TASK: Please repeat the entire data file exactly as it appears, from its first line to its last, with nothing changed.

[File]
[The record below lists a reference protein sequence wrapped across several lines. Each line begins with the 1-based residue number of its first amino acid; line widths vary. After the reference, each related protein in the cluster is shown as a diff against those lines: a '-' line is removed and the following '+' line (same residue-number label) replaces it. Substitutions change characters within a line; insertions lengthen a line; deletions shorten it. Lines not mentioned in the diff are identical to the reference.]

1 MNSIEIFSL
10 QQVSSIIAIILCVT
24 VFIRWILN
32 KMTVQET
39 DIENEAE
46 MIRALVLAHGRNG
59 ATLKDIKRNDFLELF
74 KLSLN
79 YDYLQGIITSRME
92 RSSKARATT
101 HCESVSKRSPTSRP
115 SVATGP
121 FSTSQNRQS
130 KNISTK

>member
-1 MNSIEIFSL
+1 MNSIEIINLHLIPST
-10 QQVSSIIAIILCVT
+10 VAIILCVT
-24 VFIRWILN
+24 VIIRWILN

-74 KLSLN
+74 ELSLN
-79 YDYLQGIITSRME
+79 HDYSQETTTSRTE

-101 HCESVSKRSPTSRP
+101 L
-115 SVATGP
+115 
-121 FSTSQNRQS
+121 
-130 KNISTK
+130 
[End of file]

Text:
[The record below lists a reference protein sequence wrapped across several lines. Each line begins with the 1-based residue number of its first amino acid; line widths vary. After the reference, each related protein in the cluster is shown as a diff against those lines: a '-' line is removed and the following '+' line (same residue-number label) replaces it. Substitutions change characters within a line; insertions lengthen a line; deletions shorten it. Lines not mentioned in the diff are identical to the reference.]

1 MNSIEIFSL
10 QQVSSIIAIILCVT
24 VFIRWILN
32 KMTVQET
39 DIENEAE
46 MIRALVLAHGRNG
59 ATLKDIKRNDFLELF
74 KLSLN
79 YDYLQGIITSRME
92 RSSKARATT
101 HCESVSKRSPTSRP
115 SVATGP
121 FSTSQNRQS
130 KNISTK

>member
-1 MNSIEIFSL
+1 MNSIEIINLHLIPST
-10 QQVSSIIAIILCVT
+10 VAIILCVT
-24 VFIRWILN
+24 VIIRWILN

-74 KLSLN
+74 ELSLN
-79 YDYLQGIITSRME
+79 HDYSQETTTSRTE

-101 HCESVSKRSPTSRP
+101 L
-115 SVATGP
+115 
-121 FSTSQNRQS
+121 
-130 KNISTK
+130 